Optical frequency-domain imaging provides 3-D view of human coronary arteries



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For the first time researchers are getting a detailed look at the interior of human coronary arteries, using an optical imaging technique developed at the Wellman Center for Photomedicine at Massachusetts General Hospital (MGH).

In their report in the journal JACC: Cardiovascular Imaging, the research team describes how optical frequency-domain imaging (OFDI) gives three-dimensional, microscopic views of significant segments of patients’ coronary arteries, visualizing areas of inflammation and plaque deposits.

“This is the first human demonstration of a technique that has the potential to change how cardiologists look at coronary arteries,” says Gary Tearney, MD, PhD, of the MGH Pathology Department and the Wellman Center for Photomedicine at MGH, the study’s lead author. “The wealth of information that we can now obtain will undoubtedly improve our ability to understand coronary artery disease and may allow cardiologists to diagnose and treat plaque before it leads to serious problems.”

OFDI is an advance over optical coherence tomography (OCT), another imaging technology developed by the MGH investigators. While OCT examines tissues one point at a time, OFDI can look at over 1,000 points simultaneously using a device developed at MGH-Wellman. Inside a fiberoptic probe, a constantly rotating laser tip emits a light beam with an ever-changing wavelength. As the probe moves through the structure to be imaged, measuring how each wavelength is reflected back allows rapid acquisition of the data required to create the detailed microscopic images. Besides providing three-dimensional images of an artery’s microstructure in seconds, the increased speed also reduces signal interference from blood, which had plagued the first-generation technology. In 2006 members of the MGH-Wellman team reported the successful use of OFDI to image the esophagus and coronary arteries of pigs.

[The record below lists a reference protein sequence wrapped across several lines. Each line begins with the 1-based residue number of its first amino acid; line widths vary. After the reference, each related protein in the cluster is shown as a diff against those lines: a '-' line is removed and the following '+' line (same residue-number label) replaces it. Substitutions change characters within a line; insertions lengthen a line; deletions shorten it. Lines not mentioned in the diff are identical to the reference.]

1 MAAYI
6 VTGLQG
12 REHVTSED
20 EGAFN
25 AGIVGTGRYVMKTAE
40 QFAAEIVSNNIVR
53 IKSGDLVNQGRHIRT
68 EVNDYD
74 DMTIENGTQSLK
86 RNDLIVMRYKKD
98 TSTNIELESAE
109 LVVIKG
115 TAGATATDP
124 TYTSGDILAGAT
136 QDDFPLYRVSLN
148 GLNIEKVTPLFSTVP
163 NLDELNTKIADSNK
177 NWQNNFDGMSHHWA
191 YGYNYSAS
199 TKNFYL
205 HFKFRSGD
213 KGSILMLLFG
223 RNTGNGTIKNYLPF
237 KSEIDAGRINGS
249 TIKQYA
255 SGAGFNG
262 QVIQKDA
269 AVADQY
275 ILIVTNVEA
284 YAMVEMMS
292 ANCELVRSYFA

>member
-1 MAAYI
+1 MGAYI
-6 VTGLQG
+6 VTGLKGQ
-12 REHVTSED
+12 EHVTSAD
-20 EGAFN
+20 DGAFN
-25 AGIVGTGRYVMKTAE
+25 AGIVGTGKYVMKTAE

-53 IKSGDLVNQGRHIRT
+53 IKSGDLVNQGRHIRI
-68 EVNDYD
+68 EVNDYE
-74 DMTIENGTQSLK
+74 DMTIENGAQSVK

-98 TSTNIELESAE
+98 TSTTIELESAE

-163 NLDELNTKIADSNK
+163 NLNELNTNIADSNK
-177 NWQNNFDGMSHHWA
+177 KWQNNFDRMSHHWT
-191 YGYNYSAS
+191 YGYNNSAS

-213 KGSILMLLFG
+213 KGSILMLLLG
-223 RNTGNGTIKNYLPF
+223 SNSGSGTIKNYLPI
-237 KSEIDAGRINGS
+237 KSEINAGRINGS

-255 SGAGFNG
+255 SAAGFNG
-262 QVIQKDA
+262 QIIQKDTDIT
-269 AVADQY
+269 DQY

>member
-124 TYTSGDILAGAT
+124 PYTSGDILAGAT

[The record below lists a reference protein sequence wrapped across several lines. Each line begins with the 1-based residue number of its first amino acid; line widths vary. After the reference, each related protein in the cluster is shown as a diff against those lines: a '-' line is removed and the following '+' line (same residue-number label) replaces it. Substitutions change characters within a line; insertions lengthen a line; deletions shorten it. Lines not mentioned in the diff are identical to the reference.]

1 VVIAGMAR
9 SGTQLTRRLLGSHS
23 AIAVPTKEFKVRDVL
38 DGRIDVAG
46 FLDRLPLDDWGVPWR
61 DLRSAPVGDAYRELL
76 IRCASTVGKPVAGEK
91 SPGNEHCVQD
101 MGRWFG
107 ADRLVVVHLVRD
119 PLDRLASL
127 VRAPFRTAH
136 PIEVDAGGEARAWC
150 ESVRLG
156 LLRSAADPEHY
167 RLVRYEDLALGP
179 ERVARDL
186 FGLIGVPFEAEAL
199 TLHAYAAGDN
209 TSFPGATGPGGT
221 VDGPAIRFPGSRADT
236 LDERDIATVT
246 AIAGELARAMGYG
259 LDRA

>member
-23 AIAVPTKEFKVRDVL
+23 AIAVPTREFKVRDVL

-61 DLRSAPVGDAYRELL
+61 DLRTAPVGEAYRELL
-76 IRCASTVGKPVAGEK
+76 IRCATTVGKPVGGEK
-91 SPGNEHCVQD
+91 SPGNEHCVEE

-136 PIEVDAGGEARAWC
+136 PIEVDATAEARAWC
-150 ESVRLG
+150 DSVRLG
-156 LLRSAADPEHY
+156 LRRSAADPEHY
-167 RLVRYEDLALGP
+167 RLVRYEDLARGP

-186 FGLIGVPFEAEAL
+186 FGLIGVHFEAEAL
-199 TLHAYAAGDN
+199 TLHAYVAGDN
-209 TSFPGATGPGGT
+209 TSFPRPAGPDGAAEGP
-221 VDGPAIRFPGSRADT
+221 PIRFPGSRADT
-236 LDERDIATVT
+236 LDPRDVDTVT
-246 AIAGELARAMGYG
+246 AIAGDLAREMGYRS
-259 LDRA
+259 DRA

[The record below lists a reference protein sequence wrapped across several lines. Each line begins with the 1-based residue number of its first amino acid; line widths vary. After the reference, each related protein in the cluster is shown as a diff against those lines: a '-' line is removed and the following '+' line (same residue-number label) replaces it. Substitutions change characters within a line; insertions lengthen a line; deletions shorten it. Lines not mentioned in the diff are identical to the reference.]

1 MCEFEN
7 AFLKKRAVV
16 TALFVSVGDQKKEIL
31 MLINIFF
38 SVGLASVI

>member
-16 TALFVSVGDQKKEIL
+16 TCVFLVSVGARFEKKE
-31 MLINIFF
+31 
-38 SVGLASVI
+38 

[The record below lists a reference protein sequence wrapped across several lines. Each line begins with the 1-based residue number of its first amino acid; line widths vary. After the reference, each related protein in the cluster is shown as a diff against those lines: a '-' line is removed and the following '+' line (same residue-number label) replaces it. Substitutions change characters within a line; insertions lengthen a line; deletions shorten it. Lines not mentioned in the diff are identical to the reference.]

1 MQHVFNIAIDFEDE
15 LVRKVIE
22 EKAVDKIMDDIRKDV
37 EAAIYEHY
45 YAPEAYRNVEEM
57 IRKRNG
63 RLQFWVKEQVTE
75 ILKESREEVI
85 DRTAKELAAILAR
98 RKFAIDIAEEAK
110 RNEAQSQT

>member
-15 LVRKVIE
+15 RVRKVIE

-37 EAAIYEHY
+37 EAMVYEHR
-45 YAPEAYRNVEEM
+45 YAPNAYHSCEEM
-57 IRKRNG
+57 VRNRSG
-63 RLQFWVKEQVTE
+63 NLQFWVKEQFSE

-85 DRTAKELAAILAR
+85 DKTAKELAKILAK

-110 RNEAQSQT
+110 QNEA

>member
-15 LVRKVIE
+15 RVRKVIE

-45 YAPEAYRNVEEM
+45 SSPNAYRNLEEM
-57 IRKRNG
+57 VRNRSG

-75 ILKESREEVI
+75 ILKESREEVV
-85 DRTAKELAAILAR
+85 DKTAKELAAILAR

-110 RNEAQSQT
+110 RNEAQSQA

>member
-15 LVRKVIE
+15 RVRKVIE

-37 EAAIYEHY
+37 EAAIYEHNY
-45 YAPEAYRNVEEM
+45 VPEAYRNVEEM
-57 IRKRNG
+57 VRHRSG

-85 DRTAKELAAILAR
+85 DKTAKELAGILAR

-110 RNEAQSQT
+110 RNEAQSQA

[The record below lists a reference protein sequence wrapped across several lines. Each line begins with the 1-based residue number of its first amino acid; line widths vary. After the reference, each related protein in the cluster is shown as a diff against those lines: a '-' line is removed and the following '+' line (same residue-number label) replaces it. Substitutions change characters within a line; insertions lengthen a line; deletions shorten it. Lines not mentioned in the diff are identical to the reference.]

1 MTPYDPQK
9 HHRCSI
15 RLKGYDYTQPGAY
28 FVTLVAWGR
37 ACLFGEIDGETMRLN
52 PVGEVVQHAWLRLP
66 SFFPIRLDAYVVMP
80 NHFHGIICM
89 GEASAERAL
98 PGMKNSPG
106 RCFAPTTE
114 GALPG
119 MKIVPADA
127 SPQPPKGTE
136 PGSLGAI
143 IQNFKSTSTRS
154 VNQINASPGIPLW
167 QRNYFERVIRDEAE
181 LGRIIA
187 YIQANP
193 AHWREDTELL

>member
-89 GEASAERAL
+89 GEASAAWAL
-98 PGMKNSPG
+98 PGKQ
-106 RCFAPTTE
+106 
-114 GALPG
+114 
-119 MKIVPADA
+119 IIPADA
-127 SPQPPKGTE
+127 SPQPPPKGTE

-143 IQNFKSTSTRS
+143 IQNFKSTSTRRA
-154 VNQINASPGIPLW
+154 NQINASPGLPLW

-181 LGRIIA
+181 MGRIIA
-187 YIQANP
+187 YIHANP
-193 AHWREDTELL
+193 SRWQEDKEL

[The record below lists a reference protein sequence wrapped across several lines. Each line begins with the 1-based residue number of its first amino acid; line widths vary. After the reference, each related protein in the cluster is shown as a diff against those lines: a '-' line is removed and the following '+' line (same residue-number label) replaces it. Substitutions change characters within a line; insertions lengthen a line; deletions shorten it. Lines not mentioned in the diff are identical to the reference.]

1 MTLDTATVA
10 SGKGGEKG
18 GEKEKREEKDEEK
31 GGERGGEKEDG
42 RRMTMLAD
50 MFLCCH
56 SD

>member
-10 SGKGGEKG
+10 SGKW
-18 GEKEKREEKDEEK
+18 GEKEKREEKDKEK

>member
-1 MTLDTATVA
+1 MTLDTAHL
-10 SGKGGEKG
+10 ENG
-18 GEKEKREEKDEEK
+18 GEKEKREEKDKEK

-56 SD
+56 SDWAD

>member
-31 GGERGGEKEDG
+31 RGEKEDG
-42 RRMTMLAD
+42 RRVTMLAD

The current study enrolled three patients scheduled to have stents placed in their coronary arteries at the Lahey Clinic in Burlington, Mass. After the completion of stent placement, OFDI was used to image 3- to 7-centimeter-long segments of the patients’ coronary arteries including the stented areas. OFDI provided detailed images along the length of the arteries - visualizing lipid or calcium deposits, immune cells that could indicate inflammation, and the stents - and dramatic “fly-through” views looking down the artery’s interior. More detailed, cross-sectional images of narrowed vascular segments revealed features associated with the type of atherosclerotic plaques that are likely to rupture and cause a heart attack.

Tearney and his colleagues note that these findings need to be duplicated in a larger group of patients, and the time required to process the “fly-through” images - currently several hours - needs to be reduced to provide the real-time information most useful for clinical applications. Combining OFDI with intravascular ultrasound might help with another of the technique’s limitations, the inability to penetrate deep into tissues.

“While more work remains, the technology is advancing at a rapid pace. We expect to see commercial devices available in a one- to two-year time frame,” says Brett Bouma, PhD, of the Wellman Center, senior author of the report. “Our goal now is to help put the pieces in place to ensure that this technique will be widely available to interventional cardiologists.” Bouma is an associate professor of Dermatology, and Tearney an associate professor of Pathology at Harvard Medical School.

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